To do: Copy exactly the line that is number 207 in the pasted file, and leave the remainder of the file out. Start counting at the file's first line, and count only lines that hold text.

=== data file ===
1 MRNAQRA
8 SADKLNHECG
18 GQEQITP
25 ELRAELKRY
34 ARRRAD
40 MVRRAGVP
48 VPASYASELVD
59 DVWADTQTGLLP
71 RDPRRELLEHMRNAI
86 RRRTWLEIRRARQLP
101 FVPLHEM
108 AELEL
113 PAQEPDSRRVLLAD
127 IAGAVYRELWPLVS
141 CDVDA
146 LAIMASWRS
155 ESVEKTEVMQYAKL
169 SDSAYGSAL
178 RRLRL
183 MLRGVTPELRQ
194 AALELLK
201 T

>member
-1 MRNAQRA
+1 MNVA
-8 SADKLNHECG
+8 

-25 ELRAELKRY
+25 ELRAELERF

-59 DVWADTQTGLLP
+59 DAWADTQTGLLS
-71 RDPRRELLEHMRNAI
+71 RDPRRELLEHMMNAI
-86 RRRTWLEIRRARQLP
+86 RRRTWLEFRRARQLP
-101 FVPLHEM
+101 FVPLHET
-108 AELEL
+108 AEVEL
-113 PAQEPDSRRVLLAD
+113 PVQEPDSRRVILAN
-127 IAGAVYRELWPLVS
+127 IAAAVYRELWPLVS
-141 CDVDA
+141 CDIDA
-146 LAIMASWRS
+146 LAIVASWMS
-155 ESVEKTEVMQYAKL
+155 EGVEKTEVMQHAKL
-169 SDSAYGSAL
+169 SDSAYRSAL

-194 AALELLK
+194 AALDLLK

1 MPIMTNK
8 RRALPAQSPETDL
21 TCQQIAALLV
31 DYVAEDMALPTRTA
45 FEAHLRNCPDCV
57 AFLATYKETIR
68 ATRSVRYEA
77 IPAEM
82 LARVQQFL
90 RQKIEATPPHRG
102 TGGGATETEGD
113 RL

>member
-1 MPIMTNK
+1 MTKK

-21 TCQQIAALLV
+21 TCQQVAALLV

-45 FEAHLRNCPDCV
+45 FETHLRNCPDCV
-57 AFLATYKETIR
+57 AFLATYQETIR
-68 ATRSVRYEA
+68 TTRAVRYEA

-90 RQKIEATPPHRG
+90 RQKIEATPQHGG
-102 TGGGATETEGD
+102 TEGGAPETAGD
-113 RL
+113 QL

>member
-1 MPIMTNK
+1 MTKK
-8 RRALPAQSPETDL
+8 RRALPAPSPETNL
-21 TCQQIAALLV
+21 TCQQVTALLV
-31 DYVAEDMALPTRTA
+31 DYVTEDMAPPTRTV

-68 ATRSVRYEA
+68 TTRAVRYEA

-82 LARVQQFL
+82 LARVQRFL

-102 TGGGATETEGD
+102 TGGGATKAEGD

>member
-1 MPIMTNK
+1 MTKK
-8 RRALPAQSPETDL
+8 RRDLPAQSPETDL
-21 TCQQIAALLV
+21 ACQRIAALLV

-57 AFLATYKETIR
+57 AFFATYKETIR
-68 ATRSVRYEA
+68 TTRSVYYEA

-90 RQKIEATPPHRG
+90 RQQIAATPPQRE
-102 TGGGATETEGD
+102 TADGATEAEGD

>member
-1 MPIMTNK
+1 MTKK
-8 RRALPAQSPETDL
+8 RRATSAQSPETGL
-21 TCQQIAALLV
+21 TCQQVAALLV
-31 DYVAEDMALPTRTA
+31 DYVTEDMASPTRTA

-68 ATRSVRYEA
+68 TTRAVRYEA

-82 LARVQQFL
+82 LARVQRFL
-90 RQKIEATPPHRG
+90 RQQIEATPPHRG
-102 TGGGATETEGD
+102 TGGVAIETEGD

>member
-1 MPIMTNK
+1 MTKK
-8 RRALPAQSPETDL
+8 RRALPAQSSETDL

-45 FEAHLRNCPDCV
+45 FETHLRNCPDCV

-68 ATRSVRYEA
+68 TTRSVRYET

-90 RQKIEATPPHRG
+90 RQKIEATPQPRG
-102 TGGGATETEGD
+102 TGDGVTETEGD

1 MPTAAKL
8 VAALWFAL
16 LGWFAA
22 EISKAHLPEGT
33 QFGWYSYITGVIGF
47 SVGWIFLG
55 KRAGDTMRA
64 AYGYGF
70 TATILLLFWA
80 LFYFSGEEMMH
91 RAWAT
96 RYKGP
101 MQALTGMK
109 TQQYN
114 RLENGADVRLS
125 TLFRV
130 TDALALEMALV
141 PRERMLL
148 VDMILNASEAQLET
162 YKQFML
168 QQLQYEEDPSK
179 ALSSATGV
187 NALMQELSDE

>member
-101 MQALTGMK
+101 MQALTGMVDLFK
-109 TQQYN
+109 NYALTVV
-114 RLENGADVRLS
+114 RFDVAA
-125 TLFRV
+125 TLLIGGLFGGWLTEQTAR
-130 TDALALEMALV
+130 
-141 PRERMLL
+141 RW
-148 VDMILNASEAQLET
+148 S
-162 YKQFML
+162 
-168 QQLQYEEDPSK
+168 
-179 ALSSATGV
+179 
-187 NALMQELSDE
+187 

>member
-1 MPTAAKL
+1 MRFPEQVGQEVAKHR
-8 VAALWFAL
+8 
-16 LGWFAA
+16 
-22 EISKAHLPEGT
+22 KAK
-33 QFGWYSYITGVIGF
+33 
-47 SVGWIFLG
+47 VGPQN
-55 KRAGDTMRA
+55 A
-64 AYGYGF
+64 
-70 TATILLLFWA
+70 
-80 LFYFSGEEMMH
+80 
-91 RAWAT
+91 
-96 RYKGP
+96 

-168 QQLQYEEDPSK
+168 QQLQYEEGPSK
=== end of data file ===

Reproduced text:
+70 